Category Archives: Java

Tips & Tricks for a Successful Online Portfolio

Our friends at Toptal screen a lot of designers, so over time we have learned what goes into making a captivating and coherent portfolio. Each designer’s portfolio is like an introduction to an individual designer’s skill set and strengths and represents them to future employers, clients and other designers. It shows both past work, but also future direction. There are several things to keep in mind when building a portfolio, so here is the Toptal Guide of tips and common mistakes for portfolio design.

1. Content Comes First

The main use of the portfolio is to present your design work. Thus, the content should inform the layout and composition of the document. Consider what kind of work you have, and how it might be best presented. A UX designer may require a series of animations to describe a set of actions, whereas the visual designer may prefer spreads of full images.

The portfolio design itself is an opportunity to display your experiences and skills. However, excessive graphic flourishes shouldn’t impede the legibility of the content. Instead, consider how the backgrounds of your portfolio can augment or enhance your work. The use of similar colors as the content in the background will enhance the details of your project. Lighter content will stand out against dark backgrounds. Legibility is critical, so ensure that your portfolio can be experienced in any medium, and considers all accessibility issues such as color palettes and readability.

You should approach your portfolio in the same manner you would any project. What is the goal here? Present it in a way that makes sense to viewers who are not essentially visually savvy. Edit out projects that may be unnecessary. Your portfolio should essentially be a taster of what you can do, a preparation for the client of what to expect to see more of in the interview. The more efficiently that you can communicate who you are as a designer, the better.

2. Consider Your Target Audience

A portfolio for a client should likely be different than a portfolio shown to a blog editor, or an art director. Your professional portfolio should always cater to your target audience. Edit it accordingly. If your client needs branding, then focus on your branding work. If your client needs UX Strategy than make sure to showcase your process.

Even from client to client, or project to project your portfolio will need tweaking. If you often float between several design disciplines, as many designers do, it would be useful to curate a print designer portfolio separately from a UX or visual design portfolio.

3. Tell the Stories of Your Projects

As the design industry has evolved, so have our clients, and their appreciation for our expertise and what they hire us to do. Our process is often as interesting and important to share with them, as the final deliverables. Try to tell the story of your product backwards, from final end point through to the early stages of the design process. Share your sketches, your wireframes, your user journeys, user personas, and so on.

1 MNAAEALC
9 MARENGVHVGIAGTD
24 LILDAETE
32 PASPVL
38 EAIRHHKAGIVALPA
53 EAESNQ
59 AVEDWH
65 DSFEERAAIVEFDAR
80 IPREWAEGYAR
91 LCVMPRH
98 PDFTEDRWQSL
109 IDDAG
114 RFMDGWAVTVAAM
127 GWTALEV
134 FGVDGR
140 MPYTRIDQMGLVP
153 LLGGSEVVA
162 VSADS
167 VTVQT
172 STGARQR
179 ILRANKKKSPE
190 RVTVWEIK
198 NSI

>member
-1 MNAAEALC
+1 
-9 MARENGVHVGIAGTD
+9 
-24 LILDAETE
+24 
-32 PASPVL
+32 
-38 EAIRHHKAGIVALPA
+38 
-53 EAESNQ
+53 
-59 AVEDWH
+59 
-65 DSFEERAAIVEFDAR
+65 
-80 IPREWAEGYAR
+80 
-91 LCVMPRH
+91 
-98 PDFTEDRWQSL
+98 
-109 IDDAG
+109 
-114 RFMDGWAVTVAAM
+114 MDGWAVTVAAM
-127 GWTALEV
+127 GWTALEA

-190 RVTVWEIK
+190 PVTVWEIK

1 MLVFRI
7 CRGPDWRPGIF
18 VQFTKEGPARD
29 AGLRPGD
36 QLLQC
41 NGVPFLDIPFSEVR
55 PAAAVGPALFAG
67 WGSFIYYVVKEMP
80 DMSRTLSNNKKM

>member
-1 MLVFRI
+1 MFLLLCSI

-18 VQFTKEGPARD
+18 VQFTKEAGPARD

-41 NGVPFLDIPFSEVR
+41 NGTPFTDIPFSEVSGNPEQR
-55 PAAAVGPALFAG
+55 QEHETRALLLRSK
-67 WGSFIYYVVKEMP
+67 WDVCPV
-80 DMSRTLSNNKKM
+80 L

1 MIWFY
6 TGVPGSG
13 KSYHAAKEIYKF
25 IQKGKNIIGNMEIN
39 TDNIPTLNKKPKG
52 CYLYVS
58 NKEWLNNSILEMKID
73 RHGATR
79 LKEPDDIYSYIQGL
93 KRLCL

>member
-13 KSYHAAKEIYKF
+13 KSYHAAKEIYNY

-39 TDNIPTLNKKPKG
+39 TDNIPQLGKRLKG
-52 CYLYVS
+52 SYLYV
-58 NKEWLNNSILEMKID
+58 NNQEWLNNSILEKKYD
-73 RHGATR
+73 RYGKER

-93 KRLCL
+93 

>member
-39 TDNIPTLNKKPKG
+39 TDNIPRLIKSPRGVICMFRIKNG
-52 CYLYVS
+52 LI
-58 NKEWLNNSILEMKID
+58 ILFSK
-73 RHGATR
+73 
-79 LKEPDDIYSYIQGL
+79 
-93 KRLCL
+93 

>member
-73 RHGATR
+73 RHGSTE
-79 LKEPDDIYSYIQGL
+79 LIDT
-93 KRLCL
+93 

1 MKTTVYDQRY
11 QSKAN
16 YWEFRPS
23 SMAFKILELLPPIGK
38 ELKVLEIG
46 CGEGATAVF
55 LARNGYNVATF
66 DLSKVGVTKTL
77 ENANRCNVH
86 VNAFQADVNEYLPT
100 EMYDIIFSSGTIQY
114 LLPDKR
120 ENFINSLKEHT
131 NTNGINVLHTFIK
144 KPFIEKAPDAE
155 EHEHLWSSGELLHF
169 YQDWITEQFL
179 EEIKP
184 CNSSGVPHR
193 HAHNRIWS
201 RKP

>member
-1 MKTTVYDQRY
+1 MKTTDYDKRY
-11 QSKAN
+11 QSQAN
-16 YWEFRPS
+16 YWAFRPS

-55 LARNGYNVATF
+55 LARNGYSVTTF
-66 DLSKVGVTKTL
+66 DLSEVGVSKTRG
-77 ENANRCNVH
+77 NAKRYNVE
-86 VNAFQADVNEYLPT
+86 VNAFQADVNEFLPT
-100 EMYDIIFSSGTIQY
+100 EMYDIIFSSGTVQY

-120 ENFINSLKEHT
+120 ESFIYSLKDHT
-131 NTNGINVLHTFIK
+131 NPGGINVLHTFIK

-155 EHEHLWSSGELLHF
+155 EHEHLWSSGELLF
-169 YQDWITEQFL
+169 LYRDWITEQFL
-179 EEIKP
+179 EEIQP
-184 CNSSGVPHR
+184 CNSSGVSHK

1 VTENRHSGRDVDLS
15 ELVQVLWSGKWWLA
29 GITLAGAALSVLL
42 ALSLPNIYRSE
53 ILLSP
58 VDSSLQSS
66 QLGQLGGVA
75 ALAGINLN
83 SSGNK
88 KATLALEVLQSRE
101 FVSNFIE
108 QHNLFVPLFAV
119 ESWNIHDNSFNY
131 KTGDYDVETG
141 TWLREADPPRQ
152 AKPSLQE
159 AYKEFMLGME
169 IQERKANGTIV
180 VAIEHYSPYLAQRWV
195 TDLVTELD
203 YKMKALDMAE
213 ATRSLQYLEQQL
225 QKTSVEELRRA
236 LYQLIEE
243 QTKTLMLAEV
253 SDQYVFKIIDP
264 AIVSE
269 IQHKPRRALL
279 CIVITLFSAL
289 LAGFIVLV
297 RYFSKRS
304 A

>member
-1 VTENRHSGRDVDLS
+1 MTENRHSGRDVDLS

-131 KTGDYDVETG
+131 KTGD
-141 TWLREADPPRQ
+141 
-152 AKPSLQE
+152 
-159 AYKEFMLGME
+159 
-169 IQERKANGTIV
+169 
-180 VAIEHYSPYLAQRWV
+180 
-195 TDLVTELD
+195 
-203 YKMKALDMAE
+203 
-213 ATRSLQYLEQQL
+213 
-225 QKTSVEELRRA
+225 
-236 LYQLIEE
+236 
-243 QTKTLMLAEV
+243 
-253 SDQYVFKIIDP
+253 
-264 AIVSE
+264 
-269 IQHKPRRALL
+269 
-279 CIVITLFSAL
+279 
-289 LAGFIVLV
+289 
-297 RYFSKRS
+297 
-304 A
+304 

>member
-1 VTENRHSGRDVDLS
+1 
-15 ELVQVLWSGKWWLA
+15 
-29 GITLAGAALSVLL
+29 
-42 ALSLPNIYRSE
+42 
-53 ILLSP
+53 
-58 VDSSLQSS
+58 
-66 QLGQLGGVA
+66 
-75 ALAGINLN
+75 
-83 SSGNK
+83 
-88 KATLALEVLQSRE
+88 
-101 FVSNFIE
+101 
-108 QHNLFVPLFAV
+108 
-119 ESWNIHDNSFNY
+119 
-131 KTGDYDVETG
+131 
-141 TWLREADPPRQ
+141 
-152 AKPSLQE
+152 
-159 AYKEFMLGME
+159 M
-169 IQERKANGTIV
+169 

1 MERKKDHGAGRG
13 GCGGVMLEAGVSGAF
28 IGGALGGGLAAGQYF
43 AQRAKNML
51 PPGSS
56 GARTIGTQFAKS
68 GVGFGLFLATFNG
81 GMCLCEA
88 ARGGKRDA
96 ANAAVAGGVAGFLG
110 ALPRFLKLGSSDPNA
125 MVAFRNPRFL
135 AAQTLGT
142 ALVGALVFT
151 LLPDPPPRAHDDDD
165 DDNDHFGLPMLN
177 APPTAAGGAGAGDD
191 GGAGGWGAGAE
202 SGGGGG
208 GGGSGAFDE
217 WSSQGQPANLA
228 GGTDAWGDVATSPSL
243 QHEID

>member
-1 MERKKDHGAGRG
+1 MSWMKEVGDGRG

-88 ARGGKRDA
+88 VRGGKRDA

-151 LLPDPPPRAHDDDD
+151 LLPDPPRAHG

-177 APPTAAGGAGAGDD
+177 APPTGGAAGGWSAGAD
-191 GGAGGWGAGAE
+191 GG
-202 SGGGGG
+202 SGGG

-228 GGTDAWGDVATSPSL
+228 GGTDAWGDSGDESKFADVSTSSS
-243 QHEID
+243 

Showing your process allows the reader to understand how you think and work through problems. Consider this an additional opportunity to show that you have an efficient and scalable process..

4. Be Professional in Your Presentation

Attention to detail, both in textual and design content are important aspects of any visual presentation, so keep an eye on alignment, image compression, embedded fonts and other elements, as you would any project. The careful treatment of your portfolio should reflect how you will handle your client’s work.

With any presentation, your choice of typeface will impact the impression you give, so do research the meaning behind a font family, and when in doubt, ask your typography savvy friends for advice.

5. Words Are As Important As Work

Any designer should be able to discuss their projects as avidly as they can design them. Therefore your copywriting is essential. True, your work is the main draw of the portfolio – however the text, and how you write about your work can give viewers insight into your portfolio.

Not everyone who sees your work comes from a creative, or visual industry. Thus, the descriptive text that you provide for images is essential. At the earlier stages of a project, where UX is the main focus, often you will need to complement your process with clearly defined content, both visual diagrams, and textual explanation.

Text can also be important for providing the context of the project. Often much of your work is done in the background, so why not present it somehow? What was the brief, how did the project come about?

Avoid These Common Mistakes

The culture of the portfolio networks like Behance or Dribble have cultivated many bad habits and trends in portfolio design. A popular trend is the perspective view of a product on a device. However, these images often do little to effectively represent the project, and hide details and content. Clients need to see what you have worked on before, with the most logical visualisation possible. Showcasing your products in a frontal view, with an “above the fold” approach often makes more sense to the non-visual user. Usually, the best web pages and other digital content are presented with no scrolling required. Avoid sending your website portfolio as one long strip, as this is only appropriate for communicating with developers.

Ensure that you cover the bases on all portfolio formats. Today it is expected for you to have an online presence, however some clients prefer that you send a classic A4 or US letterhead sized PDF. You need to have the content ready for any type of presentation.